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Explanation of GCSD's designation as a district "susceptible to fiscal stress"

Jan. 22, 2014—On Jan. 16, New York State Comptroller Thomas P. DiNapoli released the first report of the state’s new Fiscal Stress Monitoring System. Using financial indicators that include year-end fund balance, cash position and patterns of operating deficits, the system creates an overall fiscal stress score which classifies whether a district is in "significant fiscal stress," in "moderate fiscal stress," as "susceptible to fiscal stress," or "no designation."

DiNapoli's office evaluated 674 school districts with fiscal years ending on June 30, 2013. According to the report, Guilderland Central School District is classified as one of 52 districts “susceptible to fiscal stress,” having earned a fiscal stress score of 26.7 percent out of 100 percent.

The fiscal stress scores are based on financial information submitted as part of each district's ST-3 report filed with the State Education Department as of Dec. 13, 2013. Scores were determined using financial indicators that include year-end fund balance, cash position and patterns of operating deficits.

“Even though we received this designation, our district is in good standing,” said Superintendent of Schools Dr. Marie Wiles. “We have been very public in how we manage our resources and are confident that we are using our resources efficiently.”

Of the seven financial indicators used by the Comptroller’s Office, Guilderland was noted for having a lower than recommended year-end fund balance.

“Guilderland has a planned, long-term approach to using its reserves and fund balance each year,” said Wiles. “This plan includes a gradual waning of reliance on these funds in future years. Last year, for example, the district decreased its use of fund balance from $2.45 million to $2 million. This was a planned reduction, as outlined in the district’s five-year financial plan.”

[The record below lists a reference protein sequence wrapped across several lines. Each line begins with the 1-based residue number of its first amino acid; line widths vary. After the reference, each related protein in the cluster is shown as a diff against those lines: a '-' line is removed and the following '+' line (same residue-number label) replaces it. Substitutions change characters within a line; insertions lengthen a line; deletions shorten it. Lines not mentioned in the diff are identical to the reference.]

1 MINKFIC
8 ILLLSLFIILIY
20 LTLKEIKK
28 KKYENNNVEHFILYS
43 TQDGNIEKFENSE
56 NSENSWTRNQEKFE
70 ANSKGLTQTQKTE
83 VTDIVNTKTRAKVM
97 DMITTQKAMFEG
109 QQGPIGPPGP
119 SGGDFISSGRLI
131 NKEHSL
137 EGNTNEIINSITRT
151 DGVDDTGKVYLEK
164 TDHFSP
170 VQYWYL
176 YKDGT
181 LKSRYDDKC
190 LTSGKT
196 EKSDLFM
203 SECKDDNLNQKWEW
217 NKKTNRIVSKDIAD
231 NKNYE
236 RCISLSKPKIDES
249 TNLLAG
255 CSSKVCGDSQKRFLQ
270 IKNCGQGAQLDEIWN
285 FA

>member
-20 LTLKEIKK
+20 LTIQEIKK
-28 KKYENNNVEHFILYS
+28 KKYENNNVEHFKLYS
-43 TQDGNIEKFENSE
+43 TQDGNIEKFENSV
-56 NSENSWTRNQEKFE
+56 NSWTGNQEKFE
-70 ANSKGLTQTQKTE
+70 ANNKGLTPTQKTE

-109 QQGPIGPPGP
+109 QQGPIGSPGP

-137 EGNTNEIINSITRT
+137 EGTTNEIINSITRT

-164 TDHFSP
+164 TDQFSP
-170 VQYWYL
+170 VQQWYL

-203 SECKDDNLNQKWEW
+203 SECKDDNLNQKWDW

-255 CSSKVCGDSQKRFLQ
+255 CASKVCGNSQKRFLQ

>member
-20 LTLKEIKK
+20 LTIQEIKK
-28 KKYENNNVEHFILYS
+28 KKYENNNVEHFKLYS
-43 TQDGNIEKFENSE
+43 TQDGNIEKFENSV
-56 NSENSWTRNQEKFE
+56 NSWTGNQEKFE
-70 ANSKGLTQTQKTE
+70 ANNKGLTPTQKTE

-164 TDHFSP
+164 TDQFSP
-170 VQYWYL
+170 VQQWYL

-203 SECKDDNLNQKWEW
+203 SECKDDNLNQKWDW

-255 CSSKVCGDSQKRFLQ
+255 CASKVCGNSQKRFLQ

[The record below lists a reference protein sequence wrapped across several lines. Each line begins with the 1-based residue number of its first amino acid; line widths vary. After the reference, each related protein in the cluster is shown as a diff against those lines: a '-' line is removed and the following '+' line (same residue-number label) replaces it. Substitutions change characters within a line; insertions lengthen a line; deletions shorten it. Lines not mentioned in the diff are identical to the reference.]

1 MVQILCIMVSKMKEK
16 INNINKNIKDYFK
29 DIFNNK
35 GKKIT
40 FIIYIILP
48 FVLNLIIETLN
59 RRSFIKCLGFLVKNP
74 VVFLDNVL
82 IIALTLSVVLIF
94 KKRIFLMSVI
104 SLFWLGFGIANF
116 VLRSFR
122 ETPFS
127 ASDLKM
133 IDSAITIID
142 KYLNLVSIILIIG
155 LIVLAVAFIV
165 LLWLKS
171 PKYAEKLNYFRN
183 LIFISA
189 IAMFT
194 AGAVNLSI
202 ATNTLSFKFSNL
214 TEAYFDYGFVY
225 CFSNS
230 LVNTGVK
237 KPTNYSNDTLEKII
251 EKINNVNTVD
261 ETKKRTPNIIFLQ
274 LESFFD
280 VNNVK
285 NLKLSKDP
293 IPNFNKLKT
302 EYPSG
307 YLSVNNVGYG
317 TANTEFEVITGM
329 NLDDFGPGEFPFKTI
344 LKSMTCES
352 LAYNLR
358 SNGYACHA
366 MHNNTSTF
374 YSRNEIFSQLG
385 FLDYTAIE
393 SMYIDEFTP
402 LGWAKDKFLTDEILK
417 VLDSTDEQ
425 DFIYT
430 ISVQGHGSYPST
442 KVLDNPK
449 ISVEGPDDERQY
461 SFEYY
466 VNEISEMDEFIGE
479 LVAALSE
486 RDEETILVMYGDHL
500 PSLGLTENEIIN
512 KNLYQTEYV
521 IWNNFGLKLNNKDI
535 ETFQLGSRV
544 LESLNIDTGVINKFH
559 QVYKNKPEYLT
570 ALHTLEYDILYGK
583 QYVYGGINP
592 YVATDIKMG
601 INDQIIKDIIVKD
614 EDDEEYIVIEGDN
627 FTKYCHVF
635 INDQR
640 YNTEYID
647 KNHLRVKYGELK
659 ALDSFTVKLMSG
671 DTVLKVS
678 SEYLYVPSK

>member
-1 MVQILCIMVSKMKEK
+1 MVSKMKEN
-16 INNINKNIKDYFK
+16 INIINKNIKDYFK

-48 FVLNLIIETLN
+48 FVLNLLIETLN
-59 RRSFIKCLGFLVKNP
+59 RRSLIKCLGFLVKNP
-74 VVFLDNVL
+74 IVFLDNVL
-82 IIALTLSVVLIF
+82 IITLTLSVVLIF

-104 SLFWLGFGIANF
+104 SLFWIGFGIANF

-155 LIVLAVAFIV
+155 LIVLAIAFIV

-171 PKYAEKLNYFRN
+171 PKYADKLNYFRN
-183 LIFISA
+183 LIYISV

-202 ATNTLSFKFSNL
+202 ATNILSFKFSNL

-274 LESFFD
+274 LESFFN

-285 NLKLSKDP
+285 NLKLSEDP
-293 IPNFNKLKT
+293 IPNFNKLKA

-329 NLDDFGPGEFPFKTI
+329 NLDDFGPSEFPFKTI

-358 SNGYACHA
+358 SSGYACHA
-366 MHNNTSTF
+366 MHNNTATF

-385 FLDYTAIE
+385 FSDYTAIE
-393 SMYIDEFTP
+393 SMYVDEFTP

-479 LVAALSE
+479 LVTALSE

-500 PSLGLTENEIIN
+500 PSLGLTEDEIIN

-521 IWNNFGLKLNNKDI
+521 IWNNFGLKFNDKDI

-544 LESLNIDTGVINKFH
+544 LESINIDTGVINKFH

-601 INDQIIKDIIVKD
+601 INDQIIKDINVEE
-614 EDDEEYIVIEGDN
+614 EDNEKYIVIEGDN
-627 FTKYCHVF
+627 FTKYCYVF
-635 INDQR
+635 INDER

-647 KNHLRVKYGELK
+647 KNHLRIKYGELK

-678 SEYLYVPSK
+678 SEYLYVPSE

“We know what we have been doing, and it has worked well considering the reductions in state aid schools throughout the state have seen. Had we not used money from our fund balance, the district would have had to make additional reductions to its educational program in order to stay within the tax levy limit,” Wiles added.

Guilderland was also mentioned in the report for its cash on hand as percentage of monthly expenditures. The district’s cash per average monthly expenditures was rated at 99.5 percent by the Comptroller’s Office. Had the district’s ratio been 100 percent—the state’s next threshold level—it would not have been designated a district “susceptible to fiscal stress.”

“The monitoring system uses broad ranges that, when combined with a weighted evaluation system, may not accurately reflect the true differences among school districts of fiscal stress when designations are applied,” said Assistant Superintendent for Business Neil Sanders. “The system is intended to be an indicator of potential fiscal stress but not a determination that fiscal stress necessarily exists.”

“The slightest shift in weighting or value, in our case a 0.5 percent change, could make all the difference for a district like Guilderland who is right on the cusp of being designated,” Sanders added.

For more information on the Fiscal Stress Monitoring System, please visit the Office of the State Comptroller’s website: